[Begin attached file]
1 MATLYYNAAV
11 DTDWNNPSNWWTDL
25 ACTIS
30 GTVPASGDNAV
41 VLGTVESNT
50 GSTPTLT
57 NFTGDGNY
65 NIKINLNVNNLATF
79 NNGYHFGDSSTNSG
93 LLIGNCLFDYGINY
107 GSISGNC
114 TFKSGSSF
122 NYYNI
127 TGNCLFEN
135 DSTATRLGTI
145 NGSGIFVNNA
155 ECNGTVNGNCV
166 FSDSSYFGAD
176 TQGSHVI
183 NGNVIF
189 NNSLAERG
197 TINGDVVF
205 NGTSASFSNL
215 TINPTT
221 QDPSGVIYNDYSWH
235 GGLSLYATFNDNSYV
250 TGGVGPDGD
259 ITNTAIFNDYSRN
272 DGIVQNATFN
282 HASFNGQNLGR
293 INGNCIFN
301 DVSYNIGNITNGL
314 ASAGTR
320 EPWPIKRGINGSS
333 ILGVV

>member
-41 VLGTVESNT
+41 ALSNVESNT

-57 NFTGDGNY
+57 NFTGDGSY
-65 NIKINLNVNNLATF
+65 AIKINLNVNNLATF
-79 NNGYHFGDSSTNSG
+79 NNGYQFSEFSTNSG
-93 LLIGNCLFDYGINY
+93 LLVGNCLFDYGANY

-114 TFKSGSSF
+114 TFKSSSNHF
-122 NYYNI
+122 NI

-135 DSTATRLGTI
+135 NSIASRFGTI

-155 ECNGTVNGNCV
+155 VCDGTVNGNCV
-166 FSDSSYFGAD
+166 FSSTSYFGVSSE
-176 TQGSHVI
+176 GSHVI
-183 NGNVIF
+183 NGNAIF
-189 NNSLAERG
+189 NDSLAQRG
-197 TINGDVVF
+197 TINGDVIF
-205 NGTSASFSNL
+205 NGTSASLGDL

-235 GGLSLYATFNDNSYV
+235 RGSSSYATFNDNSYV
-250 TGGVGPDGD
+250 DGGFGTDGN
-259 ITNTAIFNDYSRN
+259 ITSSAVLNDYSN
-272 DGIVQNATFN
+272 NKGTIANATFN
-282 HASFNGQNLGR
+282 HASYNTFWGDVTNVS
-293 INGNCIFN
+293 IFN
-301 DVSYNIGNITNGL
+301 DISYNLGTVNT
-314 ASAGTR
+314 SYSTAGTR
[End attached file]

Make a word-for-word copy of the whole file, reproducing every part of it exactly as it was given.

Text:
1 MATLYYNAAV
11 DTDWNNPSNWWTDL
25 ACTIS
30 GTVPASGDNAV
41 VLGTVESNT
50 GSTPTLT
57 NFTGDGNY
65 NIKINLNVNNLATF
79 NNGYHFGDSSTNSG
93 LLIGNCLFDYGINY
107 GSISGNC
114 TFKSGSSF
122 NYYNI
127 TGNCLFEN
135 DSTATRLGTI
145 NGSGIFVNNA
155 ECNGTVNGNCV
166 FSDSSYFGAD
176 TQGSHVI
183 NGNVIF
189 NNSLAERG
197 TINGDVVF
205 NGTSASFSNL
215 TINPTT
221 QDPSGVIYNDYSWH
235 GGLSLYATFNDNSYV
250 TGGVGPDGD
259 ITNTAIFNDYSRN
272 DGIVQNATFN
282 HASFNGQNLGR
293 INGNCIFN
301 DVSYNIGNITNGL
314 ASAGTR
320 EPWPIKRGINGSS
333 ILGVV

>member
-41 VLGTVESNT
+41 ALSNVESNT

-57 NFTGDGNY
+57 NFTGDGSY
-65 NIKINLNVNNLATF
+65 AIKINLNVNNLATF
-79 NNGYHFGDSSTNSG
+79 NNGYQFSEFSTNSG
-93 LLIGNCLFDYGINY
+93 LLVGNCLFDYGANY

-114 TFKSGSSF
+114 TFKSSSNHF
-122 NYYNI
+122 NI

-135 DSTATRLGTI
+135 NSIASRFGTI

-155 ECNGTVNGNCV
+155 VCDGTVNGNCV
-166 FSDSSYFGAD
+166 FSSTSYFGVSSE
-176 TQGSHVI
+176 GSHVI
-183 NGNVIF
+183 NGNAIF
-189 NNSLAERG
+189 NDSLAQRG
-197 TINGDVVF
+197 TINGDVIF
-205 NGTSASFSNL
+205 NGTSASLGDL

-235 GGLSLYATFNDNSYV
+235 RGSSSYATFNDNSYV
-250 TGGVGPDGD
+250 DGGFGTDGN
-259 ITNTAIFNDYSRN
+259 ITSSAVLNDYSN
-272 DGIVQNATFN
+272 NKGTIANATFN
-282 HASFNGQNLGR
+282 HASYNTFWGDVTNVS
-293 INGNCIFN
+293 IFN
-301 DVSYNIGNITNGL
+301 DISYNLGTVNT
-314 ASAGTR
+314 SYSTAGTR